Dandan ZouNewsday education firstname.lastname@example.org
On my first day in preschool, I ran away.
The classroom was simply too much pressure for an extremely shy girl who, even at home, hid behind her mother’s skirt when relatives visited. Despite my shyness, I was incredibly nosy. I would follow my mother from room to room, asking questions, until one day she handed me a book titled “One Hundred Thousand Whys.”
I fell in love with journalism when I learned that a reporter can play the role of a fly on the wall. In this profession, I get to watch events unfold, ask questions and tell stories. I find it exhilarating to be in the room – sometimes invited and other times not – where things happen.
That “room” does not have to be in a building, but it could be a boat on the Chesapeake Bay, where I photographed watermen working before sunrise. Or the suburban streets of Long Island, where protesters rallied. Or my living room at the start of the pandemic, on the phone with a woman describing how she sang in her mind to her dying mother, who was ill with COVID-19 in a locked-down nursing home.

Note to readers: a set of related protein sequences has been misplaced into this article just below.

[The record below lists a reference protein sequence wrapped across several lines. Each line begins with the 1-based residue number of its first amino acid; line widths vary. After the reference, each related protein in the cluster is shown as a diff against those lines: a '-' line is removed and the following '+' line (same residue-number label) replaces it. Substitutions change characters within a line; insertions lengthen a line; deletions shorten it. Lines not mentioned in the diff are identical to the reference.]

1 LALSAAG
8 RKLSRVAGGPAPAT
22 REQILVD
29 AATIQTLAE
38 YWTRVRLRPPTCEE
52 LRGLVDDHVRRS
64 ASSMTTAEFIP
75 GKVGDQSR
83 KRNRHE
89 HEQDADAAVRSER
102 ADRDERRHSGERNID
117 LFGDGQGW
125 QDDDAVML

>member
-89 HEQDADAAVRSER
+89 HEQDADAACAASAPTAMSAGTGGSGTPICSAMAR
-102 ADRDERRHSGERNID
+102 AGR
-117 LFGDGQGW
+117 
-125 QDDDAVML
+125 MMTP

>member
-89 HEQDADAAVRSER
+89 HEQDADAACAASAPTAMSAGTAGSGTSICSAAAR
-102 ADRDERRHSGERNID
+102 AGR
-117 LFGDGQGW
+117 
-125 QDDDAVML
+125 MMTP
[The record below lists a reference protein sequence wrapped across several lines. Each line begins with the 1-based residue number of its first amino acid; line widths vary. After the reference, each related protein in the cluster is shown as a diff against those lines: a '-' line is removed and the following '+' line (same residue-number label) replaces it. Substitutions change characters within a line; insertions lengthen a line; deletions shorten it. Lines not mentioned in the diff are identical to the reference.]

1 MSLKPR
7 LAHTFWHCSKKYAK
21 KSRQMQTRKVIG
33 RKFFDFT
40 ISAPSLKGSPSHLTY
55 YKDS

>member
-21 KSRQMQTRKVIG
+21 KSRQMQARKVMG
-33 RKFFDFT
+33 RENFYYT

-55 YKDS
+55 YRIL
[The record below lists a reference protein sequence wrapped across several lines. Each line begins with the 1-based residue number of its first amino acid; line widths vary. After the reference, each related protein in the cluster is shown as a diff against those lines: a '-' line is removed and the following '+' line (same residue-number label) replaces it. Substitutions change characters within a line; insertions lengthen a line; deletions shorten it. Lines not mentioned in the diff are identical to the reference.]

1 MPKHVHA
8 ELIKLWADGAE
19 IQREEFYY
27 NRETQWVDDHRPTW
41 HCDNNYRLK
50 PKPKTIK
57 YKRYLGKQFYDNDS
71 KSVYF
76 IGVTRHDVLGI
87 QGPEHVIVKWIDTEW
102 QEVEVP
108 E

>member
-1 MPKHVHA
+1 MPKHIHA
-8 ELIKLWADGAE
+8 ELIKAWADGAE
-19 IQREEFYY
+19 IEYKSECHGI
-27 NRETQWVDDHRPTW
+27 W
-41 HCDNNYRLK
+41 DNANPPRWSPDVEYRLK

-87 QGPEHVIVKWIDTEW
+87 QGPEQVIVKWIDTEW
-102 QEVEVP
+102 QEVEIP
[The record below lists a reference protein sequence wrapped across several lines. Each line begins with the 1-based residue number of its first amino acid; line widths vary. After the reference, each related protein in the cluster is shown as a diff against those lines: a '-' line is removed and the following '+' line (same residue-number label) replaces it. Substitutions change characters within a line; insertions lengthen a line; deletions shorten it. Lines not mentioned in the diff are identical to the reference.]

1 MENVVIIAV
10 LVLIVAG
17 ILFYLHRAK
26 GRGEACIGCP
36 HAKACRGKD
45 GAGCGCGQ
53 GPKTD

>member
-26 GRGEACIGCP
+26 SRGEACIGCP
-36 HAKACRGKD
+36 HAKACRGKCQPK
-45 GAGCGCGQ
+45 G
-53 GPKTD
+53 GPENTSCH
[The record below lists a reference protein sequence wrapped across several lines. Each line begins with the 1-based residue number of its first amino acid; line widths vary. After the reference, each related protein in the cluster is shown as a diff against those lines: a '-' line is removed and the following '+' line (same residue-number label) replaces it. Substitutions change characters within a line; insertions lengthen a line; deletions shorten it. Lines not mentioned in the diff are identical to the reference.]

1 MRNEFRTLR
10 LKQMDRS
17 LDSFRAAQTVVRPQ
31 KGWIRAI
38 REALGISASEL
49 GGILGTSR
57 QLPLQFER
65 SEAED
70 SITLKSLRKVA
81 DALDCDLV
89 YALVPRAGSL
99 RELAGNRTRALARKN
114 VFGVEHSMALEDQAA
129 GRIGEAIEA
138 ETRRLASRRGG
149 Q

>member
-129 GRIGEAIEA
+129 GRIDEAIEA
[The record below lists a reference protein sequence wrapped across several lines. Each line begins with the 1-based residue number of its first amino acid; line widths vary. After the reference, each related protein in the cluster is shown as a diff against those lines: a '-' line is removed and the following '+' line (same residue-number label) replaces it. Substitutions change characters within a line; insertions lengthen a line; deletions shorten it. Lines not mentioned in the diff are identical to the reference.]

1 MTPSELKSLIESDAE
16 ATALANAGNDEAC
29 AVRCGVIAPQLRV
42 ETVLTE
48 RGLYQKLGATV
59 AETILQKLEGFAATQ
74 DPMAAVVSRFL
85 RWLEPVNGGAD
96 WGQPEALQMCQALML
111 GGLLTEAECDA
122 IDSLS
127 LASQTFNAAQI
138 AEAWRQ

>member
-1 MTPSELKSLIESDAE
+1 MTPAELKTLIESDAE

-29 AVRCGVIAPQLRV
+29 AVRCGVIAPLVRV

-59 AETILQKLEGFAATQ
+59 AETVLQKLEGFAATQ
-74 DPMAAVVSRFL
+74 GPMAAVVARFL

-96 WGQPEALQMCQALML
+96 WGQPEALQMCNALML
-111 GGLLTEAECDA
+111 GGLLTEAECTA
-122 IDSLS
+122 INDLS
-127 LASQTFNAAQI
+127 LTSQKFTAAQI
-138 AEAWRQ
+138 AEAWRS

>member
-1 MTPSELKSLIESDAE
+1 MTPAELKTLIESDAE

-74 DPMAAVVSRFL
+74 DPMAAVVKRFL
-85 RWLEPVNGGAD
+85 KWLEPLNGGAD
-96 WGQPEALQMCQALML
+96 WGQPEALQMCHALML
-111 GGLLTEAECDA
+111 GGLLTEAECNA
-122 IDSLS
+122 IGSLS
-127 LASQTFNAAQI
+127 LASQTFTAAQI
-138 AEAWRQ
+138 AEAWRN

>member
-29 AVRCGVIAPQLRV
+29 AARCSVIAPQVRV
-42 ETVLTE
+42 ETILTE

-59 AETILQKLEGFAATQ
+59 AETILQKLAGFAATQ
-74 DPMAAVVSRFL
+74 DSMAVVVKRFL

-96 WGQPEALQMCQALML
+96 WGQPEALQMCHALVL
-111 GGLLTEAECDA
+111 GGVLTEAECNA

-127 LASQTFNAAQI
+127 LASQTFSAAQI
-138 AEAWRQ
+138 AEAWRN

Now, as an education reporter, one of my favorite places is the classroom. I grew up in China and didn’t attend classes in a K-12 school system in the United States, so everything is fascinating to me, from the way a kindergarten classroom is laid out to how high school students are tested. What’s not different is the fierce desire, accompanied by anxiety, in young people seeking a good education, and how for many, that opportunity is their chance to build better lives and find pathways for upward social mobility.
That’s why I think it’s important for us at Newsday, Long Island’s hometown paper, to report on what works and what doesn’t in our education system. Because, as educators often tell me: “Our students deserve the best.”